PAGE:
|Instand Appeal||85%||The simple gameplay, and accessability ensures that it’s easier to get into than a builing being protected by Group 4 security.|
|Sound||87%||A georgous intro tune by TomKin, and inventive spot FX.|
|Overall||84%||Great game, just too easy.|
Imagine if Matt Round has less of a sense of humour than what he has now (hard to imagine, I know), and he named his first commercial title as Trinitrotoluene. Hmmm, not very catchy, is it? Thankfully, Matt of Malevolent Design has as wacked out a sense of humour as you could imagine - so Trinitrotoluene is replaced by T’n’T (much more snappier) and the world becomes a better place - hurrah!
T’n’T is Matt’s first commercial release. You may of heard of the guy through his numerous Fred Magazine contributions written on Gamesmaster, including One Man and His Frog (you see the sense of humour coming through here…), Santa goes Psycho 1 and 2 (both fantastic) and also Retros - the long-overdue Fred release. T’n’T has since become Matt’s debut in the SAM games world, and boy (or girl) - it’s one hellova debut!
If anyone has played that arcade classic Bombjack on their trusty Speccy, then you should have a fair idea of what the game is about. You take control of one of two characters - Teddy or Tamara. Because the game has a two player option, you can get both on screen simultaenously. The aim of Bombjack was to jump up at bombs to diffuse them, and the action would take place on a screen filled with various platforms and baddies, who would kill you on contact. T’n’T shamelessly robs this basic concept, though I’m pleased to say, takes it one (or two) steps further.
Bombs have been replaced by animated smileys, and it is your job to go through 17 levels (plus 8 bonus levels) of frantic smiley diffusing action. Your progress is hampered somewhat by the baddies which you encounter on each screen. The 17 levels are divided up every two levels by an invaluable bonus section, where a life is up for the taking. But the main action on the screen can get pretty hectic, though thankfully your job is made a lot easier with the presence of power-ups. Bombjack never had this little feature, and the power-ups drop down intisingly from the top of the screen waiting for you to eagerly scoop up a very definite advantage. These power-ups include the ability to fly (very handy!), faster movement and higher jumps, in fact, certain power-ups are invaluable in order to complete certain levels.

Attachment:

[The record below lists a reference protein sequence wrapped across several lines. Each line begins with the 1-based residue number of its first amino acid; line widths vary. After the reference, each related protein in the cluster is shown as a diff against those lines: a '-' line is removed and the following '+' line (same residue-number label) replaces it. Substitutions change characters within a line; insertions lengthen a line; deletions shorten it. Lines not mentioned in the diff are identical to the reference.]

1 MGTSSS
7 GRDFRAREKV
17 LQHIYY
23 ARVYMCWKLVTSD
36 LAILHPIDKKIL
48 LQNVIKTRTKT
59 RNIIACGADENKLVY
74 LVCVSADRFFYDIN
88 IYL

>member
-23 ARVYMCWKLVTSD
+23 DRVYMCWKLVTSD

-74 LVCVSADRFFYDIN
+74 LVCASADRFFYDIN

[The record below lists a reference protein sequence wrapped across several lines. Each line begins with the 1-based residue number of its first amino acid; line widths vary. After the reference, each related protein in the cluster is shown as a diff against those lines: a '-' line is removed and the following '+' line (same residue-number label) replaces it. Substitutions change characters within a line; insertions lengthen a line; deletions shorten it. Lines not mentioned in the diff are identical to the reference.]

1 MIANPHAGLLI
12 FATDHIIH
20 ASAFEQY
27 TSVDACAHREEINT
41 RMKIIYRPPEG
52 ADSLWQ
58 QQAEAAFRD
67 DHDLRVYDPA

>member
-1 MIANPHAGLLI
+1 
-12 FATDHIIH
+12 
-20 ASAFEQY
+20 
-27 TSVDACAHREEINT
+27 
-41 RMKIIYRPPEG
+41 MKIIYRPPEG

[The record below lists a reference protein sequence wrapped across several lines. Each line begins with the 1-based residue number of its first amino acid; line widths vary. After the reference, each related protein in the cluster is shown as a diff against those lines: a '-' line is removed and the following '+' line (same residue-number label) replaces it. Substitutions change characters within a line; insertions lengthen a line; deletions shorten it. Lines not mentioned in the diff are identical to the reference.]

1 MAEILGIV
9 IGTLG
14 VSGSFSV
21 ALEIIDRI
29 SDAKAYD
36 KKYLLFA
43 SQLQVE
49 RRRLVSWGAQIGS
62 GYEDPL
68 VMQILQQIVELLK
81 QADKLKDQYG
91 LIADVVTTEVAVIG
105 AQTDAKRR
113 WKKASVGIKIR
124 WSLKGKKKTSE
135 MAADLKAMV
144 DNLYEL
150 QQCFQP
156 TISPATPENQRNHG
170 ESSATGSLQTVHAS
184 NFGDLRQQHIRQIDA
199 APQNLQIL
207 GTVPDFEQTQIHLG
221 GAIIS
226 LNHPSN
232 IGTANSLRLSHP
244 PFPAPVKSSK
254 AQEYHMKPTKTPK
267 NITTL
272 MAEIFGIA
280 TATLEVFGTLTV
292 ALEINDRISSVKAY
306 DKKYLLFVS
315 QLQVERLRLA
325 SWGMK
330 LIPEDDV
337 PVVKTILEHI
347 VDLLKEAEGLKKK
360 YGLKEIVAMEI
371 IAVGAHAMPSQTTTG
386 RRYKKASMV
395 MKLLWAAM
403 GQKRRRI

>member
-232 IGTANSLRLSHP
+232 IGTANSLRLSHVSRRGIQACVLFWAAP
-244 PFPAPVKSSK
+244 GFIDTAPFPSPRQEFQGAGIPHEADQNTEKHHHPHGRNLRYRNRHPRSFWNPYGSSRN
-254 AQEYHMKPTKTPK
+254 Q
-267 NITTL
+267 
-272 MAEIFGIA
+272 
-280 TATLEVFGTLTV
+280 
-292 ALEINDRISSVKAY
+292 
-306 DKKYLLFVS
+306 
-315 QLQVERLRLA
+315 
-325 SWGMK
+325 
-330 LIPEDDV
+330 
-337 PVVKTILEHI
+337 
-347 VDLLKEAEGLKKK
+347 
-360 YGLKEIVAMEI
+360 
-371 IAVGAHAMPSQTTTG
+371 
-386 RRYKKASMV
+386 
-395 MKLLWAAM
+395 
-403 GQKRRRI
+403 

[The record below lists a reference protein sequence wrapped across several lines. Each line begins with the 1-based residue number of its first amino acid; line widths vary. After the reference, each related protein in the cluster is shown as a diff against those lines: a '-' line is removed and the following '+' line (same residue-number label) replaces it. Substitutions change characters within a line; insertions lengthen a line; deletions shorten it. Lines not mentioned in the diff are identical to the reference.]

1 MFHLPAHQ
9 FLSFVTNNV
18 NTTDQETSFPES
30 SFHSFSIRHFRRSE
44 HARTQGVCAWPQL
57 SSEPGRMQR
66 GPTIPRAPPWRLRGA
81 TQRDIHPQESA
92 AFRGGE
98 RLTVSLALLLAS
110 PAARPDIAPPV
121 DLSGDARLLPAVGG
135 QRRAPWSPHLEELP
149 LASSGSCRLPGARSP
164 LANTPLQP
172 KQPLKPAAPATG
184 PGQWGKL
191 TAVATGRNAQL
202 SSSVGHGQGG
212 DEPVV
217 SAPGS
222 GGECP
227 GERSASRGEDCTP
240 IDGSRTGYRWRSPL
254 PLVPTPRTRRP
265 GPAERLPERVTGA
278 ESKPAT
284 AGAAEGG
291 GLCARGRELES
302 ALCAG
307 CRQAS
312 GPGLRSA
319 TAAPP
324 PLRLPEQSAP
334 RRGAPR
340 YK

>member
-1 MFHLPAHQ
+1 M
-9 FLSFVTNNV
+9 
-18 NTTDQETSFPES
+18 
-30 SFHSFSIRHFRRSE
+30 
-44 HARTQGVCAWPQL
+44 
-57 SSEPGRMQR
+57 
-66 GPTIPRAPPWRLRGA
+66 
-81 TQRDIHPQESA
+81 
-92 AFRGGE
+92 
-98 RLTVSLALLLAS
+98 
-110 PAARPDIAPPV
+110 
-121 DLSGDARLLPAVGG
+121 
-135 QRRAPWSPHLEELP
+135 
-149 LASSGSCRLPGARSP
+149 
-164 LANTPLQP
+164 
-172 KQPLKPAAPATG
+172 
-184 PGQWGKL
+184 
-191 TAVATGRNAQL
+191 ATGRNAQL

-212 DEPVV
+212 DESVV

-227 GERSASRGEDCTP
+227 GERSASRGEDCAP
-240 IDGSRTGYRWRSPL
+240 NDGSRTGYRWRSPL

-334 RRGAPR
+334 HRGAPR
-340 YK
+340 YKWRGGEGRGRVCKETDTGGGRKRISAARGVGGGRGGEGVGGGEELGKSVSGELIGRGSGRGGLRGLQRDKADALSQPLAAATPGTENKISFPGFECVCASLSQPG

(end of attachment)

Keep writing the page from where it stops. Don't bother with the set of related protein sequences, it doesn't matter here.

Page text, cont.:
Right, the meat of the review! The game itself features an on-disk user friendly players guide, which although only gives you the bare bones of the games (some tips would of been nice!), shows you a benchmark for the fantastic presentation throughout the game. The graphics in the game itself are definitely the games eye-opener. Each screen has it’s own personality, and each screen gives you permanent extra powers (normally given to you by power-ups) for you to try your luck. For instance, the first screen has a digitised background of the Mona Lisa which has been defaced - a cigarette she is smoking acts like a platform - though the aforementioned ciggy burns away, thus making it harder to get up to the higher level if you’re a slowcoach.